Sunday, April 12, 2009

Auden on Luther


With conscience cocked to listen for the thunder,
He saw the Devil busy in the wind,
Over the chiming steeples and then under
The doors of nuns and doctors who had sinned.

What apparatus could stave off disaster
Or cut the brambles of man's error down?
Flesh was a silent dog that bites its master,
World a still pond in which its children drown.

The fuse of Judgement spluttered in his head:
"Lord smoke these honeyed insects from their hives.
All Works, Great Men, Societies are bad.
The Just shall live by Faith..." he cried in dread.

And men and women of the world were glad,
Who'd never cared or trembled in their lives.

I think this poem captures Luther's psychological sensitivities, his general perturbations of mind quite well--his "dread." It makes the final couplet that much more caustic. Luther, whether you like him or not, struggled greatly within his own tormented self to come to his formulation of "by faith alone." But how easy so many follow without experiencing such profound internal struggle. Can those who "never cared or trembled in their lives" really get it? Their being "glad" comes off as flippant, perhaps shallow, juxtaposed to Luther's "dread."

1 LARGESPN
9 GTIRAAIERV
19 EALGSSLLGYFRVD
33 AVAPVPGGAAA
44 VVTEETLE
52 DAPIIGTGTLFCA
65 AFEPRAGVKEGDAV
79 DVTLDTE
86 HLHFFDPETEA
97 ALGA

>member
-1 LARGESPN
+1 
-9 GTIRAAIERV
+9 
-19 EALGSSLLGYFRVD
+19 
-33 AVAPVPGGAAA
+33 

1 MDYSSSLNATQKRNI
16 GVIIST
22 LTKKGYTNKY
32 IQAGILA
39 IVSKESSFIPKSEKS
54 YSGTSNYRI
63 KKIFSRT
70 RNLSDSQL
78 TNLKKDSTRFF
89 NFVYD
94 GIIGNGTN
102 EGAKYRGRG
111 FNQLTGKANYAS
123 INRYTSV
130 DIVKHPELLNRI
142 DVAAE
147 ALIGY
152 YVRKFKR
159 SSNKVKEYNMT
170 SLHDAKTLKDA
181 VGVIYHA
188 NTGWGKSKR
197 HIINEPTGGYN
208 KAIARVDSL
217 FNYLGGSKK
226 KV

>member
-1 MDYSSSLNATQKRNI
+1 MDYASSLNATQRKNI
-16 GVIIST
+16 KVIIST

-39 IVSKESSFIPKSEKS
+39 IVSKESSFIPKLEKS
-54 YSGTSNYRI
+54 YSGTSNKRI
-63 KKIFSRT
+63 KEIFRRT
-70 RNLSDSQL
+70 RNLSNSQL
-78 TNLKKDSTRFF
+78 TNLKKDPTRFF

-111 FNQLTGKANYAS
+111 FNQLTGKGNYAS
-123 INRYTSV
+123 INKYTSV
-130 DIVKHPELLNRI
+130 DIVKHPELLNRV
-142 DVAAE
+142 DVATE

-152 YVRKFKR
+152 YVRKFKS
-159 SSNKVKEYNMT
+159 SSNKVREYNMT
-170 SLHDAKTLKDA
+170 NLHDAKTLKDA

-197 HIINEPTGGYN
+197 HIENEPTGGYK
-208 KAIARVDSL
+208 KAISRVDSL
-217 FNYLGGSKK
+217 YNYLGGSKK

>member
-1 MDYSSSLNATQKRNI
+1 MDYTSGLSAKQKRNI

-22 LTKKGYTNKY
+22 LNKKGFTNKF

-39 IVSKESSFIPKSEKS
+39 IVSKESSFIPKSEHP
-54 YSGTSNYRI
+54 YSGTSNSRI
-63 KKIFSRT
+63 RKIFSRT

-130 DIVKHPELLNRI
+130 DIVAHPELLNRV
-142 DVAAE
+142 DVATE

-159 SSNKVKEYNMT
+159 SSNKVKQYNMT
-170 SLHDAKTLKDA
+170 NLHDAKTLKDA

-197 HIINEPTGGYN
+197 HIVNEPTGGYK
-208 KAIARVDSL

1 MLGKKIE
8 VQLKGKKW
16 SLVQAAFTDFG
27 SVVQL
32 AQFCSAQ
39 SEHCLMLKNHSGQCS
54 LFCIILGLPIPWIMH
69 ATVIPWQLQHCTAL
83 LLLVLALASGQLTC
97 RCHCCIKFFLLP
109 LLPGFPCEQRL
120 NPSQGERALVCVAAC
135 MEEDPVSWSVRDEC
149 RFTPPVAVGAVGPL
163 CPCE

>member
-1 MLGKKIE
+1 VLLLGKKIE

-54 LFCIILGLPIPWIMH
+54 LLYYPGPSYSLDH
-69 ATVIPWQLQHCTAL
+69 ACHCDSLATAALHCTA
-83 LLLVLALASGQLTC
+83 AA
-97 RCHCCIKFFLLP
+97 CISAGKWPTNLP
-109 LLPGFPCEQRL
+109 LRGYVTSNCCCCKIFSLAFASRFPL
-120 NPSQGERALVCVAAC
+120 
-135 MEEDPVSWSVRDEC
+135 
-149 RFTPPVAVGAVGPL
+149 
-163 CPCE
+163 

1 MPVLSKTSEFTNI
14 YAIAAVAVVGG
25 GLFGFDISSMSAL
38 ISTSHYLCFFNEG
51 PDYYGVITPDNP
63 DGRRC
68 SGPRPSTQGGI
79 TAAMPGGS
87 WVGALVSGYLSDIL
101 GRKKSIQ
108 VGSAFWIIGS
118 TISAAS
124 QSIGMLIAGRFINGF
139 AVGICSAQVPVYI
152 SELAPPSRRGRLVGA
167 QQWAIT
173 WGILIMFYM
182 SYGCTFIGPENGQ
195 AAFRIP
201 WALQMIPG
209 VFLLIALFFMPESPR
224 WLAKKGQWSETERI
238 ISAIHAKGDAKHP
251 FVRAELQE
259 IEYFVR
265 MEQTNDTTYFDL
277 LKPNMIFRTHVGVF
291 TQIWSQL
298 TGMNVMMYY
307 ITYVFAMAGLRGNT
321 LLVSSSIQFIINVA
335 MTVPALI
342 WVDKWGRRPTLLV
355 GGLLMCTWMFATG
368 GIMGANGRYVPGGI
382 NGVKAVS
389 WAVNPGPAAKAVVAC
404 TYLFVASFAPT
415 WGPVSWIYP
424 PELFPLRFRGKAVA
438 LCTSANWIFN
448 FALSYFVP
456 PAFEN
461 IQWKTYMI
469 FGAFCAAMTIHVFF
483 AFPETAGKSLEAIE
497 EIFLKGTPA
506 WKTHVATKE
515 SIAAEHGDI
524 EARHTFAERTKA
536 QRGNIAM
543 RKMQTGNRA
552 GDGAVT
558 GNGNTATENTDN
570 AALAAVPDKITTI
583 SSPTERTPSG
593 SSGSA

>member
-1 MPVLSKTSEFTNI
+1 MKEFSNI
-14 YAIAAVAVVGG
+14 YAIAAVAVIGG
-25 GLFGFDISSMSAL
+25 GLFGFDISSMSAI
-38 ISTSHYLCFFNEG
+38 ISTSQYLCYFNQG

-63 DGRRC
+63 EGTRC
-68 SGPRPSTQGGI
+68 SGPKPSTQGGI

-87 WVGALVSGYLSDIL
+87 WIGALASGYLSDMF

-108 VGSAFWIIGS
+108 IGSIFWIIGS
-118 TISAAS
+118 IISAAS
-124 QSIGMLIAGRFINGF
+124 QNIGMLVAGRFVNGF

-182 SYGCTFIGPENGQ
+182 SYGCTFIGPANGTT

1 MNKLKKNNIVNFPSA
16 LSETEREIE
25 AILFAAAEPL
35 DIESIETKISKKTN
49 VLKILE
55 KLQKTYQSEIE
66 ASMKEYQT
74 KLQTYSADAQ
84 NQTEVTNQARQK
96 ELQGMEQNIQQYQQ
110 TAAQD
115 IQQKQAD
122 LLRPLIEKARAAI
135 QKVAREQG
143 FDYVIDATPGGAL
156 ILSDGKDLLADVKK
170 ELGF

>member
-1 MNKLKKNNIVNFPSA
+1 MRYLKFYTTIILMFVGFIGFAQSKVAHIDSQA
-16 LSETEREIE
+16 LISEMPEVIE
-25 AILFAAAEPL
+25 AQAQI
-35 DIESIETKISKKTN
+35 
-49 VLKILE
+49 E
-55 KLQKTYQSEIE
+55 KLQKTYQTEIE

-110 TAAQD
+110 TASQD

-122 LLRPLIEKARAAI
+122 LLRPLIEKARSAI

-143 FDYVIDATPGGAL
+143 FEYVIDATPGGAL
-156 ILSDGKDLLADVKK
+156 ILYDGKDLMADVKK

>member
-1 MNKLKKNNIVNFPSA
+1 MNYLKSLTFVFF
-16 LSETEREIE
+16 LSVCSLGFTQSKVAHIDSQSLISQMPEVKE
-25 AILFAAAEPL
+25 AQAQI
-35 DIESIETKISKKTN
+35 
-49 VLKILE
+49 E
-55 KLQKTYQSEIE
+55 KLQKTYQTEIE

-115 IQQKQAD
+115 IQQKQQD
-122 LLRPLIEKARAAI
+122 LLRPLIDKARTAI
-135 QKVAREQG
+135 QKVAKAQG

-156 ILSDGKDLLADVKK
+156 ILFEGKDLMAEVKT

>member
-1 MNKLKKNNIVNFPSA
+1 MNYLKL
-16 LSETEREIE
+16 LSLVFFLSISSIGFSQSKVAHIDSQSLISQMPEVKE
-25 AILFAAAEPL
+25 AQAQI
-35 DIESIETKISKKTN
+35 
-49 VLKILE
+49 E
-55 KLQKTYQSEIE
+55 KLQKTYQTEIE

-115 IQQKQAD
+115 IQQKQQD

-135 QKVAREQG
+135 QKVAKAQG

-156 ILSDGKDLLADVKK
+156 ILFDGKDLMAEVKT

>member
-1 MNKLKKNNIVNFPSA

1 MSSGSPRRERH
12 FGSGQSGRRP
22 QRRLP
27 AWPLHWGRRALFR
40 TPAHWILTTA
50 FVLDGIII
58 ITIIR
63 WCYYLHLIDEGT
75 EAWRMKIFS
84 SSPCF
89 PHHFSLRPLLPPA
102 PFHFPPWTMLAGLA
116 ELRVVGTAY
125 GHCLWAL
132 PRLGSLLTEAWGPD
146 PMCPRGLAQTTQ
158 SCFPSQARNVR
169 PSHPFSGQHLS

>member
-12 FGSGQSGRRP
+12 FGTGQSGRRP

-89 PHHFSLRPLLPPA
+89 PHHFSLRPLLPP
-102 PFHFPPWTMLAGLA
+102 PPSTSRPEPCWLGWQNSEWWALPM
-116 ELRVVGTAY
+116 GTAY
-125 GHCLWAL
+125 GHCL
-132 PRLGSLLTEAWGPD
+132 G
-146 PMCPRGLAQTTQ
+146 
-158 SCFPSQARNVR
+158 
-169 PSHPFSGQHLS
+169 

1 comment:

Unknown said...

"in their useful lives" as the better version has it. I think Auden added those lines later or took them out...can't recall which.